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 Liechtenstein on the Liffey

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PostSubject: Liechtenstein on the Liffey   Wed Feb 11, 2009 12:01 am

Another excellent article in the Guardian Series as previously mentioned by Cactus

http://www.guardian.co.uk/business/2009/feb/10/ireland-tax-gap-staff-levels

Quote :
The latest ploy by big businesses anxious to avoid UK tax, is to claim that they have changed residence to low-tax Ireland. But when the Guardian went in search of new company headquarters on the Liffey, we found there sometimes seemed to be a touch of blarney involved in the claims.In Dublin, one such "headquarters" turned out to be merely the premises of the company's accountants. Other multi-nationals had just a handful of staff at work, no nameplates outside, or occupied the premises only sporadically...............

Times are a changing folks - its time to seriously re-look at this Corporation Tax rate of 12.5 % and those who qualify for it - more than anything - it is seriously pissing off our main trading partners and is not bringing a great deal of employment into the country - all the big employers and our big Multi-national exporters were in place here well before this tax rate came in 1997-98 - its not the be all and end all for them. The US,over the next few years will be seriously clamping down on this kind of thing and I can see a global linkup on the lines of Bretton woods etc etc to regulate the financial industry who are the ones who really benefited from this kind of thing.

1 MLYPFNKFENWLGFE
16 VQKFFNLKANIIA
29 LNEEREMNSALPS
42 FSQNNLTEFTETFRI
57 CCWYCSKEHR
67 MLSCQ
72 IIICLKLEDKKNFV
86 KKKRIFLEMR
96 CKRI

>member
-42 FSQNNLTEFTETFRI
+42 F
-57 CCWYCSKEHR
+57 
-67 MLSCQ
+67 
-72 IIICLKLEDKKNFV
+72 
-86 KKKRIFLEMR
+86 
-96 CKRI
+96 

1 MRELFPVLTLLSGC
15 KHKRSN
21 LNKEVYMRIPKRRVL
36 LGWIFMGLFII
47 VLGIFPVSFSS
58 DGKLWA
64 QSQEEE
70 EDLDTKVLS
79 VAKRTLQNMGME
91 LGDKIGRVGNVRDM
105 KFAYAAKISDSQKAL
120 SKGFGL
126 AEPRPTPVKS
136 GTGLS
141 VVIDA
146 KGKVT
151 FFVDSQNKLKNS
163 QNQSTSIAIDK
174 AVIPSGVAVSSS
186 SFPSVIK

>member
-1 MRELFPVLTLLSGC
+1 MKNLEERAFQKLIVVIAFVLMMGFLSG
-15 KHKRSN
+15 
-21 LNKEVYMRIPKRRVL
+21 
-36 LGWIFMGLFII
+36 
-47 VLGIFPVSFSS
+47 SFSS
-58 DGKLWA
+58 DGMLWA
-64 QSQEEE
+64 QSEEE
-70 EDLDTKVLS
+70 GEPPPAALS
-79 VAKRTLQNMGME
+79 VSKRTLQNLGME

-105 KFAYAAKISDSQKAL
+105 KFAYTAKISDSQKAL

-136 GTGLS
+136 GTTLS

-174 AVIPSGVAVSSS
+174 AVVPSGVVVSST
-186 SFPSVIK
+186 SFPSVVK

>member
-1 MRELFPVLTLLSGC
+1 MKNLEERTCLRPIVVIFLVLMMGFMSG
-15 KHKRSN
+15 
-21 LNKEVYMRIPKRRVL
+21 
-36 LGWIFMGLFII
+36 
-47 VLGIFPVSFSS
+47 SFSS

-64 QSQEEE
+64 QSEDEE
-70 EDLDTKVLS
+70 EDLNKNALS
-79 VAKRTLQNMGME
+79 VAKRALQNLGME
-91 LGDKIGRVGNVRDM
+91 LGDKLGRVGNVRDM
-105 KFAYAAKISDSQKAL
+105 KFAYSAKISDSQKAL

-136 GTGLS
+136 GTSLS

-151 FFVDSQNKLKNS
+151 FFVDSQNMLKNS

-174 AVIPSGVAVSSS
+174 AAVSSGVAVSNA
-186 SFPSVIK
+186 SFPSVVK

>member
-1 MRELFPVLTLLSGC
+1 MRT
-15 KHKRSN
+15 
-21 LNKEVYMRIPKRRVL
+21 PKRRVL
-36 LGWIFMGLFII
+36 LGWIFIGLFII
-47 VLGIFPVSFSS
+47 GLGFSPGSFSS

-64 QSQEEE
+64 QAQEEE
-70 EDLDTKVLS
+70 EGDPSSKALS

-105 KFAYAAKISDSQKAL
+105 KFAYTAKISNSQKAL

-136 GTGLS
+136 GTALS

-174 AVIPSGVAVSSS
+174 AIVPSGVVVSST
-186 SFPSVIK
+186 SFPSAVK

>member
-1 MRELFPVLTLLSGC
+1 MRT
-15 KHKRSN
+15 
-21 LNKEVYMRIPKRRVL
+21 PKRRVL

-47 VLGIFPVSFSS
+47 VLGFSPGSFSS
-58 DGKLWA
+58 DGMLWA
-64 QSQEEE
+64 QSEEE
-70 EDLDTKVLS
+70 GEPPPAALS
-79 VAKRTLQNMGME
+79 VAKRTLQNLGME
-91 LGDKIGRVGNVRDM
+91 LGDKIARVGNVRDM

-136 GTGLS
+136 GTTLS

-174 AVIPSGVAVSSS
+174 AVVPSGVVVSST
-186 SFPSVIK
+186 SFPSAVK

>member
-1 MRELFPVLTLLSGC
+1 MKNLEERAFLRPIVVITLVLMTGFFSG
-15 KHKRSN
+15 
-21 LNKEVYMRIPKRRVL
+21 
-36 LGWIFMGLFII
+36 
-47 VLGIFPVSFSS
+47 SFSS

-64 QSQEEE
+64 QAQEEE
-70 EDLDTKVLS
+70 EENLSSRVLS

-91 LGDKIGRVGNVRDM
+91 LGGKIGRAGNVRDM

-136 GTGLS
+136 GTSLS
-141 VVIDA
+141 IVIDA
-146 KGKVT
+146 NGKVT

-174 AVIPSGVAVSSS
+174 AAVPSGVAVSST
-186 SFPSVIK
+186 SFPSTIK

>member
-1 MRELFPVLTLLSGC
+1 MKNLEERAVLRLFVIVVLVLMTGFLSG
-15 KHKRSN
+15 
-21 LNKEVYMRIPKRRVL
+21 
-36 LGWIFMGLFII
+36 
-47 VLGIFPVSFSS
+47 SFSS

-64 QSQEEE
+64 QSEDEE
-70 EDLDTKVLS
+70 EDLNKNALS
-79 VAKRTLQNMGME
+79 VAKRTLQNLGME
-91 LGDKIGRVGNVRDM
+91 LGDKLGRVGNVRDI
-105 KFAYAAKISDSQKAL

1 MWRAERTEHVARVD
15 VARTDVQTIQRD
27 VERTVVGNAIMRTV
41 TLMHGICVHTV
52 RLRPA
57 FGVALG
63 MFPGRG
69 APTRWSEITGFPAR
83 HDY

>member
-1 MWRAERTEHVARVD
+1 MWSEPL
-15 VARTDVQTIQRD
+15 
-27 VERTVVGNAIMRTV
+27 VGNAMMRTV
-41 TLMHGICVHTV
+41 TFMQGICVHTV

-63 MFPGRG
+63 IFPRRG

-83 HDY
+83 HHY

like a lot of PD ideology - this is not sacrosant and should not be a fundemental corner of a viable sustainable export industry that we will need to power this country after the current madness and hysteria ends - its ending maybe the cost of remaining within the Euro Zone

Time to choose folks - do we really want to be known as the centre of cowboy dodgy capital dealings in the West? - even Switzerland has a much better regulated and more diversified economy than we have